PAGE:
Harris County Clerk Teneshia Hudspeth speaks to the media during a press conference about the upcoming Harris County elections, Friday, Oct. 20, 2023, in Houston. (Marie D. De Jesús / Houston Landing)

Mike Doyle, chair of the Harris County Democratic Party, said there is no evidence that a “single voter in the entirety of Harris County” was unable to vote. 

Harris County uses a county-wide voting system, which allows voters to cast their ballots at any of more than 700 locations. If a person is unable to vote at one location, they could go to another location, often within two miles, to cast their ballot.

“We know that Harris County voters were fully heard, and together rejected the extremist Republican narrative,” he said in a statement.

For years, Harris County has been among the last counties in the state to report results on election night.

Local and state Republican lawmakers criticized the county’s handling of last November’s election after about 20 voting locations ran out of ballot paper and a variety of difficulties resulted in polls being kept open an extra hour. Numerous Republicans claimed the paper shortages were much more widespread and intentionally targeted Republican areas of the county.

The problems prompted 22 losing Republican candidates to file lawsuits contesting their elections, including Alexandra del Moral Mealer, whose challenge to Harris County Judge Lina Hidalgo fell short by more than 18,000 votes. None of those lawsuits has produced evidence to prove that anyone was unable to vote because of problems at the polls.

Mealer and another candidate since have dropped their lawsuits. A visiting judge from San Antonio is expected to issue a ruling in the first of those lawsuits soon.

Hudspeth said she is confident she is prepared for the election and implemented as many adjustments that were possible within the limited time frame. Those adjustments also align with some of the audit findings.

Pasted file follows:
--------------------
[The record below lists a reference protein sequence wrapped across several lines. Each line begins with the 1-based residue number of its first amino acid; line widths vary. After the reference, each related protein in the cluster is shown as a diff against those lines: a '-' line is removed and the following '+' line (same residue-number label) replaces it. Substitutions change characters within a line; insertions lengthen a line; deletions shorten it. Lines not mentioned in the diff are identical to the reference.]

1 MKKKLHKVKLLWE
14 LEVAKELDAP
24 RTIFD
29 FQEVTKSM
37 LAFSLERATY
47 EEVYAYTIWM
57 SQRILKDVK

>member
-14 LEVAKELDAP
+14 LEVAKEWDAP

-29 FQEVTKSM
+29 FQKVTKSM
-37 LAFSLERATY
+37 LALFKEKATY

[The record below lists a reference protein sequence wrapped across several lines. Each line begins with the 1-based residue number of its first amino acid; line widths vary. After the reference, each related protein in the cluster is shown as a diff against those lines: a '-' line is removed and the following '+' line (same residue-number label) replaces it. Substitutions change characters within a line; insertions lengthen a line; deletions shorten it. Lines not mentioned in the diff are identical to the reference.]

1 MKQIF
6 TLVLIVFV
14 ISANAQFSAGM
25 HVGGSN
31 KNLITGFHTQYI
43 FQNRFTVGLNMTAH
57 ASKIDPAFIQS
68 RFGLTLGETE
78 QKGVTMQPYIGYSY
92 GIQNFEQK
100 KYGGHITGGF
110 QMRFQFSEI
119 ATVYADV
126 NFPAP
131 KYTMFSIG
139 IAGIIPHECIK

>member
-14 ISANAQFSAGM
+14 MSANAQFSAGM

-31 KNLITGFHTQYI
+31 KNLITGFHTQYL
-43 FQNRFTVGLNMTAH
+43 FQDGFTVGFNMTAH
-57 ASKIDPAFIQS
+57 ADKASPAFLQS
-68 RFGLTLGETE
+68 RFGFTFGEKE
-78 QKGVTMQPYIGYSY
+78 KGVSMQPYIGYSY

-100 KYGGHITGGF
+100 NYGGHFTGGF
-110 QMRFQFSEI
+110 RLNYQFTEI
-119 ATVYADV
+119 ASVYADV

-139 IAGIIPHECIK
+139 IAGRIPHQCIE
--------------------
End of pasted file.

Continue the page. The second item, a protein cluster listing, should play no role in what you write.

Hudspeth said one of the first things she did after gaining control of elections was meet with the secretary of state and ask for feedback on how things were run. She said the two have been in “continuous communication” and that she revamped some processes, including election training, based upon the state’s assessment.

Instead of 70 election trainings, the county now will offer 120, Hudspeth said, and each polling location will be stocked with twice the amount of paper as last year. 

She also said her office will have additional workers to address technical difficulties at polling places, on top of more than 140 extra people at the NRG Arena counting center that can be deployed to voting locations if needed 

“I cannot answer for November 2022 because I did not run that election,” Hudspeth said. “What I can say is that this is a big county. It’s the third largest county in the nation. And there is no such thing as a flawless election, but I can guarantee you that in all my years of working elections, we have conducted successful elections that follow state and federal guidelines.”

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McKenna Oxenden is a reporter covering Harris County for the Houston Landing. She most recently had a yearlong fellowship at the New York Times on its breaking news team. A Baltimore native, she previously...